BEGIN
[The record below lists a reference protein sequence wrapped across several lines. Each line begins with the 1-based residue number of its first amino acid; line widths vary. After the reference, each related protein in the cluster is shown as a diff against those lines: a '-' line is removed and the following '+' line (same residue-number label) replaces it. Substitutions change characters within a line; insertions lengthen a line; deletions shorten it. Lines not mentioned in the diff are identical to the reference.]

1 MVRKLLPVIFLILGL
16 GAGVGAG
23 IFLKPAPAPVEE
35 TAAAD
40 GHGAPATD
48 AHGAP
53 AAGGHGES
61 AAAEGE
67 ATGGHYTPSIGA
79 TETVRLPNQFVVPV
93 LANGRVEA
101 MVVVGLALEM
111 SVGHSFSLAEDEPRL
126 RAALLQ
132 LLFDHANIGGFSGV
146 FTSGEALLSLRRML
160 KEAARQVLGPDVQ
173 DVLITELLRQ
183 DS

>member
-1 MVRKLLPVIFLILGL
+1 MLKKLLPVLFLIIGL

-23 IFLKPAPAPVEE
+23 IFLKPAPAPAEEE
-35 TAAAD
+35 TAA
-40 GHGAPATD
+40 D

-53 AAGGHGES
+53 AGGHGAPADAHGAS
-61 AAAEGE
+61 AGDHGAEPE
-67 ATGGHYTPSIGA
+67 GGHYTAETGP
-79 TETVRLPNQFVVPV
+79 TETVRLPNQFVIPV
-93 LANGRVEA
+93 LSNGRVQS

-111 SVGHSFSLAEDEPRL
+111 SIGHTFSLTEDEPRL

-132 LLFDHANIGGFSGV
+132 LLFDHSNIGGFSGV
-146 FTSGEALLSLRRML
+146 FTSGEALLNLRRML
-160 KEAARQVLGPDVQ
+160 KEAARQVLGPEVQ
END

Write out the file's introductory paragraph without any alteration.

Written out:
[The record below lists a reference protein sequence wrapped across several lines. Each line begins with the 1-based residue number of its first amino acid; line widths vary. After the reference, each related protein in the cluster is shown as a diff against those lines: a '-' line is removed and the following '+' line (same residue-number label) replaces it. Substitutions change characters within a line; insertions lengthen a line; deletions shorten it. Lines not mentioned in the diff are identical to the reference.]